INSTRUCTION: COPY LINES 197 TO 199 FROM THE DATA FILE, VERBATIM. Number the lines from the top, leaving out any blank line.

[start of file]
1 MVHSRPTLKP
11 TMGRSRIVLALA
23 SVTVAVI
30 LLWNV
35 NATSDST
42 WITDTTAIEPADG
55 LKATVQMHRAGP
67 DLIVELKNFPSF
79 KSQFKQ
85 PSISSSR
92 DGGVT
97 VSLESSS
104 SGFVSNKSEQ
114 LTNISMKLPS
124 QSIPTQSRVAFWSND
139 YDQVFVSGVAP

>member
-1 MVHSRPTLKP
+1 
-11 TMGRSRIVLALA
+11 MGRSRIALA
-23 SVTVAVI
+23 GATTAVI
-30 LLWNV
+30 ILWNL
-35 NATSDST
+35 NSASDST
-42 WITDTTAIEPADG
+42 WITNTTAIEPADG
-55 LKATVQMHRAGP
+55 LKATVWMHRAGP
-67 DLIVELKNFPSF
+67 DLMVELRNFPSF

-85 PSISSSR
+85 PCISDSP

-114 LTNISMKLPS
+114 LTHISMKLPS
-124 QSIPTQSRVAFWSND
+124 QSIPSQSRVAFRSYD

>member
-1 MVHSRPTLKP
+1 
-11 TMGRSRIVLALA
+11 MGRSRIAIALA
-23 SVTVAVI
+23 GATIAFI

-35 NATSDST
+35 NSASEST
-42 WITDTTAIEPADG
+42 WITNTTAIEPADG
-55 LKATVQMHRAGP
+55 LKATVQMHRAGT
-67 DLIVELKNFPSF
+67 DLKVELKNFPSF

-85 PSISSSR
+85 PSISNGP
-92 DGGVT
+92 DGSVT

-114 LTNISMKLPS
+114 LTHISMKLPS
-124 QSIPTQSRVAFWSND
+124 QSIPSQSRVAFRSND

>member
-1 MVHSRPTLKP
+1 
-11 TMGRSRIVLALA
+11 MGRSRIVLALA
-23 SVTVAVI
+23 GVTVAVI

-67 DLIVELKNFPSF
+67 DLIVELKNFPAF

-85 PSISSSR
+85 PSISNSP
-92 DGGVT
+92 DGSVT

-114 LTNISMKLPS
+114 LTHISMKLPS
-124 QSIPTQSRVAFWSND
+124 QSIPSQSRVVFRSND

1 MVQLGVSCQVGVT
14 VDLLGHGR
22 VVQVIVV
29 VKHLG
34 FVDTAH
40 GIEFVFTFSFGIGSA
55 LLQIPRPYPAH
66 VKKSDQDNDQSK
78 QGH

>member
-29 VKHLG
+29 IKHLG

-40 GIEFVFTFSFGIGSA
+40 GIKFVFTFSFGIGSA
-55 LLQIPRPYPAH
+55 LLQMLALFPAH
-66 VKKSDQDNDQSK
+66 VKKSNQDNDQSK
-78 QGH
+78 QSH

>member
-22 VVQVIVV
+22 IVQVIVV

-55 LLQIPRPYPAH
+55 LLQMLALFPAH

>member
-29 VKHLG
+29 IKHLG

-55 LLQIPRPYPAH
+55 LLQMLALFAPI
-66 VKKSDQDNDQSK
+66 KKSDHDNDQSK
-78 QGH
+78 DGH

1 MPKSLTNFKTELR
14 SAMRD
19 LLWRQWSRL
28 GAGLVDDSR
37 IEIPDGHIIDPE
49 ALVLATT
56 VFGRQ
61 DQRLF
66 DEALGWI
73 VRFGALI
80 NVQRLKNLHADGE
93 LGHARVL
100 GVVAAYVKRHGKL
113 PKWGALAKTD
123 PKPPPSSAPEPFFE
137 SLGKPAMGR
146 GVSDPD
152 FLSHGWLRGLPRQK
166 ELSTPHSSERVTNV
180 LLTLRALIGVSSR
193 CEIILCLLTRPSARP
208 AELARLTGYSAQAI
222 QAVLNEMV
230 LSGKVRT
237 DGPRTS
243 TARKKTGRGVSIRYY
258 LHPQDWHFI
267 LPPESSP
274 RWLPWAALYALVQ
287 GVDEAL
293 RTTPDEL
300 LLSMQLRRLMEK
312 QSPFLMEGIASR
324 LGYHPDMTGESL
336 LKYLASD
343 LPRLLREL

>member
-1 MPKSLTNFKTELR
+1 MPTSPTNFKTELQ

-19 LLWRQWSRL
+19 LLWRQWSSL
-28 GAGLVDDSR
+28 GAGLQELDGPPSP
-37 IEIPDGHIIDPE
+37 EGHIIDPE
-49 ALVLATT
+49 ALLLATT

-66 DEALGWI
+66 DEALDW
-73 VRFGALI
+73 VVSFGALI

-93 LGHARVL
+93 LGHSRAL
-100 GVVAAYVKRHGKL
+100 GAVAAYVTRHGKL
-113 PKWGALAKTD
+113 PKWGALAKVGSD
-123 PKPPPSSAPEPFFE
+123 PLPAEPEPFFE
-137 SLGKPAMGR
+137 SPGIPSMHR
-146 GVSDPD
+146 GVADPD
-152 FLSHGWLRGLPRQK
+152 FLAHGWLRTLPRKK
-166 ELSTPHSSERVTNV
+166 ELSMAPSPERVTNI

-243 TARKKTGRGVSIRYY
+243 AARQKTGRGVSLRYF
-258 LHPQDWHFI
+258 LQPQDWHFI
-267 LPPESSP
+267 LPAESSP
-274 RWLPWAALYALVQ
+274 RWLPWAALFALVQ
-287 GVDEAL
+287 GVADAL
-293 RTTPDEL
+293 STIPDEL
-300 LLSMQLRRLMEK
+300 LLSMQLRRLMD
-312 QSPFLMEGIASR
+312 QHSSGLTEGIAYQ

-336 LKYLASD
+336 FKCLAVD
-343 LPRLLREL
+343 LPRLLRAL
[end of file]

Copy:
-336 LKYLASD
+336 FKCLAVD
-343 LPRLLREL